Scarlatti – 52 Sonatas
Sony Classical 19075944462 (lucasdebargue.com)
When the jury at the 2015 International Tchaikovsky Competition placed French pianist Lucas Debargue fourth (which was actually sixth, since the second and third prizes were each shared by two contestants), the outrage was predictable. For it was Debargue who had won over the audience – and the critics – with his dazzling mix of brilliant technique and poetic sensibility.
In any case, Debargue’s career has flourished. In January he’ll make his third appearance at Koerner Hall in Toronto. And Sony has just released his fifth recording, a four-disc set of sonatas by Domenico Scarlatti, the innovative Italian Baroque composer who was born in 1685 – the very same year as Bach and Handel – and spent his later, most productive, years at the royal courts in Portugal and Spain.
These short works are fundamental to the repertoire of harpsichordists. Though heard less often in piano recitals, they have been championed by pianists from Vladimir Horowitz and Alicia de Laroccha to András Schiff, Glenn Gould and Angela Hewitt. Many last just three or four minutes, even with Scarlatti’s repeats. But they have the impact of much grander works. Debargue’s selection of 52 sonatas represents less than a tenth of the 555 that Scarlatti wrote. But that’s four hours of some of the most glorious keyboard music ever written.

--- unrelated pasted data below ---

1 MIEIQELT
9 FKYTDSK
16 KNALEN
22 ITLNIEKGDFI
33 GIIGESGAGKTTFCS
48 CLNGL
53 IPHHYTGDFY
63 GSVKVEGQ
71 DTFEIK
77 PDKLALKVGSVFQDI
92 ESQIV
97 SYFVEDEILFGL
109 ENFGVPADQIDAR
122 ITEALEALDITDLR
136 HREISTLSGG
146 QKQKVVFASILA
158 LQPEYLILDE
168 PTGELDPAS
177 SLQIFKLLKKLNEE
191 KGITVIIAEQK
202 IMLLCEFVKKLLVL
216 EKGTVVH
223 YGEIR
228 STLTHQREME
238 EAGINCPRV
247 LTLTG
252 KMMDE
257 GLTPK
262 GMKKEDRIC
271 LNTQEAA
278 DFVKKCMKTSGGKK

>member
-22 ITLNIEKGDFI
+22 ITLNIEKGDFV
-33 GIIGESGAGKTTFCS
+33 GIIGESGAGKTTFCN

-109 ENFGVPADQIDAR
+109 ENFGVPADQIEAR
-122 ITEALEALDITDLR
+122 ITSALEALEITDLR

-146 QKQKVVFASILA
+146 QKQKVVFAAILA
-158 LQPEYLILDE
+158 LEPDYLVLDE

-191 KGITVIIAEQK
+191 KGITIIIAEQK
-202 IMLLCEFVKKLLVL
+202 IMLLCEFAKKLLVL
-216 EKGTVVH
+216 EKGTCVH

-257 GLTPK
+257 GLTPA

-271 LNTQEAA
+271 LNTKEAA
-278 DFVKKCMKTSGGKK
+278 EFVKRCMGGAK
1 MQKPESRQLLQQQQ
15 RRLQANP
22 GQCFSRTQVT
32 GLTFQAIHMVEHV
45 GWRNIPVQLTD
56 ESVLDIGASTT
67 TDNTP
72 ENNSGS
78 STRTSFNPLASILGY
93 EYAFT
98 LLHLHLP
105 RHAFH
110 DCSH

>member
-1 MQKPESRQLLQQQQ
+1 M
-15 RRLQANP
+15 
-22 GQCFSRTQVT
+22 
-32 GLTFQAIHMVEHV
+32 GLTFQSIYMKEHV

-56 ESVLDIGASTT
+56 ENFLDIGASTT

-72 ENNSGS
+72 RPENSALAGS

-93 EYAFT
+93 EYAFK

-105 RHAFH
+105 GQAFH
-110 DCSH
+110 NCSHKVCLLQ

Scarlatti, a virtuoso harpsichordist, wrote these sonatas to play on his own instrument. So Debargue, ever mindful of the perils of playing them on a piano, makes minimal use of one of the piano’s most valued assets, the sustaining pedal. As a result, he is able to weave textures of delectable lightness and harpsichord-like clarity. But right from the first – and longest – work here, K206, Debargue makes full use of other resources offered by the piano to create an orchestra-scale range of colours and a variety of textures not possible on the earlier instrument. In K115 he highlights Scarlatti’s alluring harmonic shifts by shaping the broken chords and chromatic scales with dramatic crescendos and diminuendos. He does rush the tempo at times, though there are definite payoffs. K25, which is marked allegro, becomes more dramatic at his presto tempo, with the exquisite melodic lines emerging magically. I especially enjoy his bold use of rubato throughout. His ornaments are gorgeous, especially in episodic works like K268, though they can disrupt the pulse and prevent the Iberian rhythms from dancing.